At what age does a child qualify as a tween? Lisa Kropp (@lisagkropp) posed this question at the start of “InbeTWEEN: Services and Programs for Tweens in Public Libraries.” Answers were all over the place, it’s definitely hard to pin down. But one thing was clear: whether tweens are ages 8-12 or 7-13 at your library, there is a need to serve this patron group.
Lisa shared some good things to know about tweens:
- Compared to teens who have goals and some knowledge of their talents, tweens are still searching.
- They are under intense pressure from teachers, parents, and even librarians to be successful.
- They care about the opinions of their friend more than anything but still respect adults.
- Most of them have smartphones and social media accounts which helps them follow trends, which they’re very interested in.
- Watch this phenomenal video about tweens, Being Twelve, The Year Everything Changes, to hear it straight from them.
Spaces for tweens:
- Go to furniture stores and look at their setups for kids to see what’s cool.
- It can be a corner, or small space; cozy can be good!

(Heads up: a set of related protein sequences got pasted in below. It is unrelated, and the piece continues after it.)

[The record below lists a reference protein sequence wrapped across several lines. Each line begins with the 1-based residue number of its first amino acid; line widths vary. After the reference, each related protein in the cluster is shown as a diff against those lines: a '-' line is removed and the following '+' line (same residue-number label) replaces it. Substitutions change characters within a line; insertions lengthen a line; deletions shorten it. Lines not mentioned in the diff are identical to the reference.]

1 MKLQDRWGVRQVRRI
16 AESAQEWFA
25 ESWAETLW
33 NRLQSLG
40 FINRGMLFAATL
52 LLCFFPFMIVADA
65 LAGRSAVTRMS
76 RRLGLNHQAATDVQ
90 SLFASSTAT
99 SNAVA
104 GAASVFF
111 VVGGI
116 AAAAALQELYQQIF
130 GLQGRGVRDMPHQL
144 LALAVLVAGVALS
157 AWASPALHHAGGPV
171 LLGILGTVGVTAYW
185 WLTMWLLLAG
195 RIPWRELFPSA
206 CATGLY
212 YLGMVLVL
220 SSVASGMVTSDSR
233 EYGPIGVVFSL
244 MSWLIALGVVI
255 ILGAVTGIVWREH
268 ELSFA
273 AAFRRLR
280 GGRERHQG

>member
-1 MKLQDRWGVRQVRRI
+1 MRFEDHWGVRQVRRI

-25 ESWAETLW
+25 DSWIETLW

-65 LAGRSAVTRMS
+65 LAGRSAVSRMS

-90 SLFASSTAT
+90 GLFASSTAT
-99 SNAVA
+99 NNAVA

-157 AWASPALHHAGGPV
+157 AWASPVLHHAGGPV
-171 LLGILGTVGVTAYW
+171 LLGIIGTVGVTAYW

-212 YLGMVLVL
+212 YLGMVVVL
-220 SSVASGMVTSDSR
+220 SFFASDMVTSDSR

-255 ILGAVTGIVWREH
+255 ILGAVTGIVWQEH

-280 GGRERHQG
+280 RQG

- Above all, tweens need a safe space to have fun and relax, and make reading fun again, so let those needs guide your design.
Great programming ideas:
- Tweens love to do things that push boundaries, such as Laser Tag or Mini-golf in the library
- Passive programs are great for this age: at Lisa’s library they have a magnetic chalkboard where they post mad libs, book covers that are turned into magnetic puzzles, and more. It changes monthly.
- Blackout poetry: Using ARCs, sharpie out words on pages to create poems.
- Use up felt scraps by making sock/monster puppets.
- Tweets are nostalgic and like working with things like play doh!
- Try to post their work on bulletin boards or on strung yarn with clothes pins; validating tweens is important.
Find more great resources at Lisa’s wiki http://tweensinlibraries.wikispaces.com/.